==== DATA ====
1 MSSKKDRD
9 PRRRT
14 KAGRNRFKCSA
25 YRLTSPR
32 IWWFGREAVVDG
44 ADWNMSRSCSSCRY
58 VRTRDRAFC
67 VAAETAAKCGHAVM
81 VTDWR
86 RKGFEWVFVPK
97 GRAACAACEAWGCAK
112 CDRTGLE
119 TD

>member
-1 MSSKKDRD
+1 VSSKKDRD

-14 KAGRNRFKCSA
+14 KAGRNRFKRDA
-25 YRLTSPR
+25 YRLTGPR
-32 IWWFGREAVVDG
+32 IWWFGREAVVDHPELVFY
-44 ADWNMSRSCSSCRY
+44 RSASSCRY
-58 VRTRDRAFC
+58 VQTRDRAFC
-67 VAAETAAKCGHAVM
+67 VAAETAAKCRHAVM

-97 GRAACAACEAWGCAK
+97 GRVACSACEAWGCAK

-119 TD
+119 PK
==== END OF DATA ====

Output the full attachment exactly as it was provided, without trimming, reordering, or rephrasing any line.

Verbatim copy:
1 MSSKKDRD
9 PRRRT
14 KAGRNRFKCSA
25 YRLTSPR
32 IWWFGREAVVDG
44 ADWNMSRSCSSCRY
58 VRTRDRAFC
67 VAAETAAKCGHAVM
81 VTDWR
86 RKGFEWVFVPK
97 GRAACAACEAWGCAK
112 CDRTGLE
119 TD

>member
-1 MSSKKDRD
+1 VSSKKDRD

-14 KAGRNRFKCSA
+14 KAGRNRFKRDA
-25 YRLTSPR
+25 YRLTGPR
-32 IWWFGREAVVDG
+32 IWWFGREAVVDHPELVFY
-44 ADWNMSRSCSSCRY
+44 RSASSCRY
-58 VRTRDRAFC
+58 VQTRDRAFC
-67 VAAETAAKCGHAVM
+67 VAAETAAKCRHAVM

-97 GRAACAACEAWGCAK
+97 GRVACSACEAWGCAK

-119 TD
+119 PK